Gopalkrishna Gandhi’s Stance on Yakub Memon Shouldn’t Bother Us
Opposition’s Vice Presidential candidate Gopalkrishna Gandhi is in the middle of a political storm, if Shiv Sena and Twitter hashtags are anything to go by. Shiv Sena leader and Rajya Sabha MP Sanjay Raut has raised objection to Gandhi’s candidature because of Gandhi’s stance opposing the death sentence of 1993 Mumbai bomb blast convict Yakub Memon.
In July 2015, Gandhi had written a letter to the-then president Pranab Mukherjee, appealing him to ‘reconsider the rejection of Yakub Memon’s mercy plea.’ On Twitter, Gandhi is being called a ‘terrorist supporter’ who wanted to ‘save’ Yakub Memon, with Republic TV running a hashtag “CongFieldsYakubBacker”.
But where do facts stand? Did Gandhi appeal against Memon’s death sentence? Was he alone in doing so? And what did leaders like Gandhi and Ambedkar think about the death penalty?
What was Gopalkrishna Gandhi’s Appeal to ‘Save’ Yakub Memon?
On 21 July 2015, the Supreme Court rejected Yakub Memon’s curative plea against his death penalty sentence. Yakub Memon was convicted for helping plan and execute the Mumbai serial blasts in 1993. In his letter to President Pranab Mukherjee, Gandhi invoked the ‘humane’ legacy of late President APJ Abdul Kalam.
He also mentions the special circumstance of Memon ‘submitting’ to Indian law, and aiding the investigation in a way which helped confirm Pakistan ISI’s role in the blast. In his letter, Gandhi says
“Yakub Memon submitted to Indian jurisdiction when he may quite easily have evaded justice. A respected officer of Indian intelligence has spoken of his cooperation with the law, thus rendering the death penalty completely inappropriate in his case. Former Supreme Court judges have openly said that his execution would be unjust. Public protestations of this nature and from such quarters are rare. They must give us pause, for whether or not there was a secret understanding with Memon that is being disregarded, a doubt would irretrievably be cast on India’s integrity of process if, in the face of this, Yakub Memon is executed.”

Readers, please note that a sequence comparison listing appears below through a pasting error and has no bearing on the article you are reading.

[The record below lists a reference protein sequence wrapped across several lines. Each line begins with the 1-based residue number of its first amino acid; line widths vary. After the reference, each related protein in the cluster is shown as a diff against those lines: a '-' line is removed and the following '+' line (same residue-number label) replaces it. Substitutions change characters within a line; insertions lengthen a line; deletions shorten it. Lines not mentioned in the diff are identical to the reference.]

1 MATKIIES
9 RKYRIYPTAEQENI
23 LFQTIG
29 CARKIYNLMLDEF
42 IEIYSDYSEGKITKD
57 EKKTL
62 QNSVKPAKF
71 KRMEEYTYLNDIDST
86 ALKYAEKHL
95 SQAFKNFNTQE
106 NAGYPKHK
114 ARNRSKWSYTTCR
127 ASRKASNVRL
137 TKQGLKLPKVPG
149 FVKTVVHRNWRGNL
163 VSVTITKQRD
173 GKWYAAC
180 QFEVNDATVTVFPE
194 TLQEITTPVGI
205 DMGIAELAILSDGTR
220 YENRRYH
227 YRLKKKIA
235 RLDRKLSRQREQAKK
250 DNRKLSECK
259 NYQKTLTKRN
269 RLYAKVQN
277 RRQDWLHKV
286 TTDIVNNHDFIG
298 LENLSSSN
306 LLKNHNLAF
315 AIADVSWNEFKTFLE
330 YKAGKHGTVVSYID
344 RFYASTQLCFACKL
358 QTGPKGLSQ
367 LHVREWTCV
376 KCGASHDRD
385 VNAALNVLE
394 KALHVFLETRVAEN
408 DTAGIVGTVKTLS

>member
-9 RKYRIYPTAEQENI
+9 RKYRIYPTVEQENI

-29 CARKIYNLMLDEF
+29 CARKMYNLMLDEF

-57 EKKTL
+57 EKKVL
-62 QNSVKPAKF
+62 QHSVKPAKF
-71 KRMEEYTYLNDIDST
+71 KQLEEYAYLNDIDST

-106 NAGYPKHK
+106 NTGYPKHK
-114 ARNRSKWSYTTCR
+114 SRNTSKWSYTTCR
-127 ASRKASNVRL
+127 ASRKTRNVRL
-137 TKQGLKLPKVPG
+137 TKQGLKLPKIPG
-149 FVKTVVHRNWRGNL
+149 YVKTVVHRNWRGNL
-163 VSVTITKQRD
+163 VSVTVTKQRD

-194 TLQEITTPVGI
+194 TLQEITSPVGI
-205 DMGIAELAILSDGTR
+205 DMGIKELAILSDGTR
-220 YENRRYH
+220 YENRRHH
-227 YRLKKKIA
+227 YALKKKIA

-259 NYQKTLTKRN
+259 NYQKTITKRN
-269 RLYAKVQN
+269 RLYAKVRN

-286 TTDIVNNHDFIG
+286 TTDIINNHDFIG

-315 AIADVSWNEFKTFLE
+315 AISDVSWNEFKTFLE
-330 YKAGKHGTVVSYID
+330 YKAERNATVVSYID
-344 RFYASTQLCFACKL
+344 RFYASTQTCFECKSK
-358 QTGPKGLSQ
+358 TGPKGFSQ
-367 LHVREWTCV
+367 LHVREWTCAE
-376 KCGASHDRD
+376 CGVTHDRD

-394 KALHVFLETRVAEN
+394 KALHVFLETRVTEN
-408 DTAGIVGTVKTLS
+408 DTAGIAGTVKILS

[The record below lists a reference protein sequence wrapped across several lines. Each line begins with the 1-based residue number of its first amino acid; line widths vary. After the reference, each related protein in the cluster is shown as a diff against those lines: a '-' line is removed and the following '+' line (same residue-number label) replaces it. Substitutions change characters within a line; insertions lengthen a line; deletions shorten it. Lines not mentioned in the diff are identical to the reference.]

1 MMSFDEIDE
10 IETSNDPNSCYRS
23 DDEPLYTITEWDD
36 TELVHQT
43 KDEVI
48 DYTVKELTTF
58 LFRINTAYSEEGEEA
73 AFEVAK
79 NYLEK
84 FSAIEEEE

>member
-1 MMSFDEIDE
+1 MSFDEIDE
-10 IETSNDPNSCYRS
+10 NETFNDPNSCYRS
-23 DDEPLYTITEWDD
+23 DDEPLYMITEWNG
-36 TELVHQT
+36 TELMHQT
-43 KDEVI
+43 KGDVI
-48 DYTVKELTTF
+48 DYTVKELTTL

But this wasn’t a one-off stance taken by Gandhi.
Gopalkrishna Gandhi has been a long-time advocate for abolishing the death penalty, having written a book Abolishing The Death Penalty: Why India Should Say No To Capital Punishment in 2016. In the book, he draws on philosophy, law, social sciences, criminology and human rights theory to argue that death penalty in India should be immediately abolished. He argues,
“States that keep the death penalty alive, and do not realise the absurdity of that oxymoron, may not be accused of a sadistic pleasure in dealing death. But they cannot be exempted from the accusation of deriving a sense of pleasure in the death penalty as a power, a perquisite, a prerogative that no one else enjoys.”
Not the Only One to Oppose Memon’s Death Sentence
Gopalkrishna Gandhi was also not the only public figure who spoke up against Memon’s death sentence. One of the strongest advocates against Memon’s death penalty was B Raman, the former head of the Pakistan desk at RAW, who monitored Memon’s surrender and arrival to India. He argued, in a posthumously published Rediff.com column, that “mitigating circumstances” which would have prevented a death sentence, were not “highlighted in court”. He wrote,
If the intelligence officer in-charge of Memon’s surrender opposed his death penalty, why single out Gandhi’s stance?
In fact, a marquee of public personalities submitted a petition to President Pranab Mukherjee to consider the mercy plea against the execution of the death sentence of Yakub Memon. Including, but not limited to:
1. Shatrugan Sinha
2. Mani Shankar Aiyer
3. Ram Jethmalani
4. Sitaram Yechury
5. KTS Tulsi
6. Prakash Karat
7. Brinda Karat
8. Tushar Gandhi
Breaking News! Gandhi, Ambedkar Were Against Death Penalty Too
While objecting to Gopalkrishna Gandhi’s nomination for his stance on Yakub Memon’s death sentence, Shiv Sena MP said, “Gandhi had even written to the President. I want to ask the opposition what kind of mindset is this?”
Except, Mahatma Gandhi and BR Ambedkar also had the same ‘mindset’. Two leaders who Gopalkrishna Gandhi has said inspired his stance on the death penalty.
Gandhi was doggedly against capital punishment, and contrary to popular belief (and Whatsapp conspiracy theories), Gandhi had written a letter to the Viceroy on 23 March 1931, appealing to the Viceroy, to commute the death sentence of Bhagat Singh and two others. In his letter, he is quoted as saying,
In fact, after Gandhi’s assassination at the hands of Godse, Mahatma’s two sons and Jawaharlal Nehru also appealed for the commutation of Nathuram Godse and Narayan Apte. Speaking in the Constituent Assembly, Babasaheb Ambedkar also strictly opposed the death sentence and said, “the proper thing for this country to do is to abolish the death sentence altogether.”
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